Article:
Massachusetts Daily Collegian

A free and responsible press serving the UMass community since 1890

A free and responsible press serving the UMass community since 1890

Massachusetts Daily Collegian

A free and responsible press serving the UMass community since 1890

Massachusetts Daily Collegian

Letter: UMass Faculty for Justice in Palestine call for University to support student protestors

Faculty shed awareness on impacts of arrests on student’s livelihoods
Kalina Kornacki

On Oct. 25, University of Massachusetts Amherst police officers arrested 56 students and one staff member who were participating in a sit-in outside the Chancellor’s office. The sit-in was organized by the student groups UMass Dissenters and Students for Justice in Palestine as part of a nationwide protest against the indiscriminate bombing of Gaza, carried out by the Israeli military with U.S. support. The ongoing bombing has killed or maimed tens of thousands of Palestinian civilians, including roughly 30,000 children, according to the international group Save the Children.

At the sit-in, students requested to meet with Chancellor Reyes so he could hear their demand: that the University end its partnerships with military companies like Raytheon Technologies, which are profiting off Israel’s genocidal assault on Palestinians. Instead of meeting with the students, however, administrators sent UMass police officers to arrest them. At 6:25 p.m., campus police began removing students, zip-tying their hands and taking them to the campus police station, where many of them spent the night in holding cells. Ultimately, they were charged with criminal trespass, a misdemeanor.

The administration is also sanctioning the students and placing them on probation for staying in the administration building past 6:00 p.m., which it says constituted a violation of the Student Code of Conduct (section 4.1.5.b). This will go on their permanent records and will be visible to any job application requiring a background check. These peacefully demonstrating students engaged in no threats or harassment, no disruption of the educational mission of the University and no property destruction.

A criminal record is detrimental to a person’s future, and we are deeply upset that our students are facing this possibility at such a young age. We also want to draw attention to the fact that the University is harming these students in other ways; being put on probation means students are barred from studying abroad or serving as resident assistants, which for some means they now have no housing for next semester. The students barred from going on already-planned study abroad trips must also pay 50 percent of the cost for their canceled trips out of pocket.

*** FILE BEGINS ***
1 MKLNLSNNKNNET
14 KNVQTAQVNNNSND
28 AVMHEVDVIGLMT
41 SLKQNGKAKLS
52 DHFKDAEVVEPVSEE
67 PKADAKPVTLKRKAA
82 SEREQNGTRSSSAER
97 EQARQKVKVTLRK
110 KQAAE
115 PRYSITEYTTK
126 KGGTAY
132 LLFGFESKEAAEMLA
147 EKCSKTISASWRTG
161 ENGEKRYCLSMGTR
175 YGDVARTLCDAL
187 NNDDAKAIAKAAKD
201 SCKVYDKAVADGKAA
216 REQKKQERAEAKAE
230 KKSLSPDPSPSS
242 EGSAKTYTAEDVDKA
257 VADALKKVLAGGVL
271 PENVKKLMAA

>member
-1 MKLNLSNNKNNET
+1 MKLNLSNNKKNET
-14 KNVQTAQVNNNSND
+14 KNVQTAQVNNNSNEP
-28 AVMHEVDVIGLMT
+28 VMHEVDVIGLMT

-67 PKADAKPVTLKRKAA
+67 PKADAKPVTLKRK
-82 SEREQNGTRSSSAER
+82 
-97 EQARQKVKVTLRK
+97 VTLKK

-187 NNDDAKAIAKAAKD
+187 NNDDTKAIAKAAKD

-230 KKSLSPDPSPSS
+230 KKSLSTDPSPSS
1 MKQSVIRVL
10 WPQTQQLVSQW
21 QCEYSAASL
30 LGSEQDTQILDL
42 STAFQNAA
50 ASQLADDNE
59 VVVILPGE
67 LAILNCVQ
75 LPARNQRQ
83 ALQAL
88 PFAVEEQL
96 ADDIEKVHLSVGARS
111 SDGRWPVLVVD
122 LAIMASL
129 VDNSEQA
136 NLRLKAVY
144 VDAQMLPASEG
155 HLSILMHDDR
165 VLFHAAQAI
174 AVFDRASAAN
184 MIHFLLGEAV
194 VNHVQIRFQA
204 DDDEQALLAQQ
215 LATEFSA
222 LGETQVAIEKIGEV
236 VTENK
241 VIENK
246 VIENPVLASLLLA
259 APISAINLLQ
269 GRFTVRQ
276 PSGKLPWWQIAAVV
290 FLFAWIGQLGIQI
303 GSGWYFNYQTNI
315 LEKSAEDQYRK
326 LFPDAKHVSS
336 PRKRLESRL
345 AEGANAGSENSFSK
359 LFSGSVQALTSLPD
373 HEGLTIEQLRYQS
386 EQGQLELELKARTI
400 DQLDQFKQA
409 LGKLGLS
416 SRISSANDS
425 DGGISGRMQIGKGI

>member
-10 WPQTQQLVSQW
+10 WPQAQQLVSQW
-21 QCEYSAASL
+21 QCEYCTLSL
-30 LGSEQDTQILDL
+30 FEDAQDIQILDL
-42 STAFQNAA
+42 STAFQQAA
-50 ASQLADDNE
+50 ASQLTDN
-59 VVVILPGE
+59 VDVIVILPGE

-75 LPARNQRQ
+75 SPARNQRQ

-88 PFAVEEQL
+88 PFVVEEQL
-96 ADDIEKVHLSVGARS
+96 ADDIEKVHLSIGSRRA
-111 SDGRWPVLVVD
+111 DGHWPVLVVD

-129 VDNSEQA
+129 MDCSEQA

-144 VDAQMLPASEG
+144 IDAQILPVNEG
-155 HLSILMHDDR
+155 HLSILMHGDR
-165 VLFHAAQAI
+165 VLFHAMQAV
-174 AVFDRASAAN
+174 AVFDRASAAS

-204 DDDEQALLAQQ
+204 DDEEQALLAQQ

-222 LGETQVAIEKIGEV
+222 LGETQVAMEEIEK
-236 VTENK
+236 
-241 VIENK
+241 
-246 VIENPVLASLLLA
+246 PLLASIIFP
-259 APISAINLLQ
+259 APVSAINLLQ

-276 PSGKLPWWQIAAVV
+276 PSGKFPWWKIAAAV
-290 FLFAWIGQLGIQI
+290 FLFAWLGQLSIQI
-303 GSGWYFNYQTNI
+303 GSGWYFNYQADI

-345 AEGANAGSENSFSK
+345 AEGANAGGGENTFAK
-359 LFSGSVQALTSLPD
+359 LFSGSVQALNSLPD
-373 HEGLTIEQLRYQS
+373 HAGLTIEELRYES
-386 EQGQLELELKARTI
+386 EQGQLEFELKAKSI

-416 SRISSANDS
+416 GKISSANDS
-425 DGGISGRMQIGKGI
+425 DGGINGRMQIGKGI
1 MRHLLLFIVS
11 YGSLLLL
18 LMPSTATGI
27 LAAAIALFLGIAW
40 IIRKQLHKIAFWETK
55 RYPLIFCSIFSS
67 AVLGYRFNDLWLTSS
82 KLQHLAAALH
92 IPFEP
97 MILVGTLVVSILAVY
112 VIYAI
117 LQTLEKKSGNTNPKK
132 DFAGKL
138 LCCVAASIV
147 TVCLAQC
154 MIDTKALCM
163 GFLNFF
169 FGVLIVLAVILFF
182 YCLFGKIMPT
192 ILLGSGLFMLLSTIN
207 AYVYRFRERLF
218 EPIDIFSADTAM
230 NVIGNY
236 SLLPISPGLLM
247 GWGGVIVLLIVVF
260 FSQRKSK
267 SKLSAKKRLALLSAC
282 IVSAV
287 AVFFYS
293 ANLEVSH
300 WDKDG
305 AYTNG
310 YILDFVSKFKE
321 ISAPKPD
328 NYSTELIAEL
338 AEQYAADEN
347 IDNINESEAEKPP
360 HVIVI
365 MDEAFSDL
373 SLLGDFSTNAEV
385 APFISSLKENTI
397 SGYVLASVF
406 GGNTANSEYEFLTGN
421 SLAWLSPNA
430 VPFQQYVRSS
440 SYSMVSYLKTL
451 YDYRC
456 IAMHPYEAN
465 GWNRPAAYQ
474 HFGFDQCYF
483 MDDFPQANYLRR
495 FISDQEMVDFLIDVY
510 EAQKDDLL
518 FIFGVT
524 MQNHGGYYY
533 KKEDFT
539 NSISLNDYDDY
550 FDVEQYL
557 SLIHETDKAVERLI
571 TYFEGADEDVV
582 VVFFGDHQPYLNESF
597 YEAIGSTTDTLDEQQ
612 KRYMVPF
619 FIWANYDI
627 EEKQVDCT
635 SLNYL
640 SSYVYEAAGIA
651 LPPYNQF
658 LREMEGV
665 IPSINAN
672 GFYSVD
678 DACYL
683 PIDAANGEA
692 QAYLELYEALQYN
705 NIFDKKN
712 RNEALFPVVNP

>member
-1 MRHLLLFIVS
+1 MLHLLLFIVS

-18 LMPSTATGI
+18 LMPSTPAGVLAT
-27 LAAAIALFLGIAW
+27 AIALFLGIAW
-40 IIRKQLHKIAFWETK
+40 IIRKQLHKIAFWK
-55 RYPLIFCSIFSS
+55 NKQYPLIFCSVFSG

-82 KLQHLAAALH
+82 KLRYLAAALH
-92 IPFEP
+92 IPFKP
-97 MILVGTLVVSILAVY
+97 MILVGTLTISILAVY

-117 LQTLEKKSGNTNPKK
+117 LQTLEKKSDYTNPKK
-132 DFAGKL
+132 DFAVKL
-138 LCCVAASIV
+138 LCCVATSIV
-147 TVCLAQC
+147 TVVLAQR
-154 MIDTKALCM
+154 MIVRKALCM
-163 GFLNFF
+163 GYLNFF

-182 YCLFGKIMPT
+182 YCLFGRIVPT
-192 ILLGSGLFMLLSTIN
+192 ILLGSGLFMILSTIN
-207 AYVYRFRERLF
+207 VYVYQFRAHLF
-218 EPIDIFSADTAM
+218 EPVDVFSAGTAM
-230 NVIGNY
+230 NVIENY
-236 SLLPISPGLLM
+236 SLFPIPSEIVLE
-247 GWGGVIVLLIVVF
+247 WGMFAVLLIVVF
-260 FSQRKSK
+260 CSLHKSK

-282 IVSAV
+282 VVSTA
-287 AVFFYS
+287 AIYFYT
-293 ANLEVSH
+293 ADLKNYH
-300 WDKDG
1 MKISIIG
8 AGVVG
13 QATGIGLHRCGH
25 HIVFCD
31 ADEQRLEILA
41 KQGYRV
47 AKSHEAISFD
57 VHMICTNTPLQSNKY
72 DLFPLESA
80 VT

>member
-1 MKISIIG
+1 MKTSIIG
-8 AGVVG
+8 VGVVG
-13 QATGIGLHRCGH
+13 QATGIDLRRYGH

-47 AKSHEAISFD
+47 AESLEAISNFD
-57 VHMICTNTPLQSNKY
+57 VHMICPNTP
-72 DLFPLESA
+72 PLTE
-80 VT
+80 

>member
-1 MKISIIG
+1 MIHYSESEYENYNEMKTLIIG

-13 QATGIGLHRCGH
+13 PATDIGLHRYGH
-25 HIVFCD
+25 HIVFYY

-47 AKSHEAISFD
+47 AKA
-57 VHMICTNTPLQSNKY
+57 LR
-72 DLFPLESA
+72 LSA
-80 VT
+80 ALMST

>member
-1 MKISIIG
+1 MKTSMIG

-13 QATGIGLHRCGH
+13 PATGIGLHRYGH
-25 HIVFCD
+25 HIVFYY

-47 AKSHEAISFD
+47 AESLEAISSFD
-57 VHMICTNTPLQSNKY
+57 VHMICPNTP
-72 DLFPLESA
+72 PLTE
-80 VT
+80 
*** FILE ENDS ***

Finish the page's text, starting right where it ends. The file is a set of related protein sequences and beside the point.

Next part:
For a public, land grant university to bring such repressive charges against nonviolent student protesters is alarming. It also signals discriminatory treatment.

Consider the way student protestors involved in the UMass Fossil Fuel Divestment Campaign were treated when they participated in an identical sit-in in 2016. In that case, not only did the University not sanction the students, but it also met their demands: on May 25, 2016, UMass became the first major public university in the U.S. to divest its endowment from direct holdings in fossil fuels. UMass President Marty Meehan proclaimed that he was “proud of the students and the entire University community for putting UMass at the forefront of a vital movement.” The divestment, along with the brave, principled student protests that made it happen, are now part of UMass’s promotional materials.

In both these cases, students wanted their university to divest from corporations that cause harm to human life. Why, then, was one protest celebrated by the University while the other was repressed with sanctions and criminal charges? We believe the difference lies in the specific political content of the 2023 action — namely its solidarity with Palestinians.

In January alone, three separate media outlets (The Intercept, The Boston Globe and The Hampshire Gazette) reported on the unjust treatment of UMass students protesting for Palestine. The Intercept article also establishes this treatment is part of “a broader university crackdown” on pro-Palestine speech around the country. Schools like Brandeis University and Columbia University have revoked the charters of Students for Justice in Palestine, while many other schools have canceled visits from Palestinian speakers, fired faculty for making pro-Palestinian statements and issued press releases conflating anti-Zionism with antisemitism, a dangerous tactic condemned by many Jewish groups. The UMass Amherst administration is using similar repressive tactics to clamp down on political speech about Palestine.

We bear a responsibility as educators to defend our brave students as they pursue their just cause. The day is fast approaching when institutions will have to account for their actions and public statements during this genocide. We strongly urge UMass to change course, stop the disciplinary proceedings against these students, and work to implement their demands. As in 2016, this could be a moment of pride for UMass, as it represents a similar opportunity for the University to lead the way in one of the most urgent existential struggles of our era.



UMass Amherst Faculty for Justice in Palestine


UMass Amherst Faculty for Justice in Palestine can be contacted on their website.

Leave a Comment
More to Discover

Comments (0)

All Massachusetts Daily Collegian Picks Reader Picks Sort: Newest

Your email address will not be published. Required fields are marked *